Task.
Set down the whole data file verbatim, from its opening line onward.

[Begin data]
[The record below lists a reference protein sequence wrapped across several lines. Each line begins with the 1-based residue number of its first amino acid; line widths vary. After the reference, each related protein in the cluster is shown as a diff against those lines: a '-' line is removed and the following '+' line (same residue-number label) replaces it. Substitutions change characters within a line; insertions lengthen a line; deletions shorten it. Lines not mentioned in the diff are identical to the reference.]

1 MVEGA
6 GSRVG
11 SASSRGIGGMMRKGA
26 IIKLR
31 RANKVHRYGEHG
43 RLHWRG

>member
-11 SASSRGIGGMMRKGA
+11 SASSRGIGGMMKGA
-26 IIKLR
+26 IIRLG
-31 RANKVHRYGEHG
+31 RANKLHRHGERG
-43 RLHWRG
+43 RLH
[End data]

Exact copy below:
[The record below lists a reference protein sequence wrapped across several lines. Each line begins with the 1-based residue number of its first amino acid; line widths vary. After the reference, each related protein in the cluster is shown as a diff against those lines: a '-' line is removed and the following '+' line (same residue-number label) replaces it. Substitutions change characters within a line; insertions lengthen a line; deletions shorten it. Lines not mentioned in the diff are identical to the reference.]

1 MVEGA
6 GSRVG
11 SASSRGIGGMMRKGA
26 IIKLR
31 RANKVHRYGEHG
43 RLHWRG

>member
-11 SASSRGIGGMMRKGA
+11 SASSRGIGGMMKGA
-26 IIKLR
+26 IIRLG
-31 RANKVHRYGEHG
+31 RANKLHRHGERG
-43 RLHWRG
+43 RLH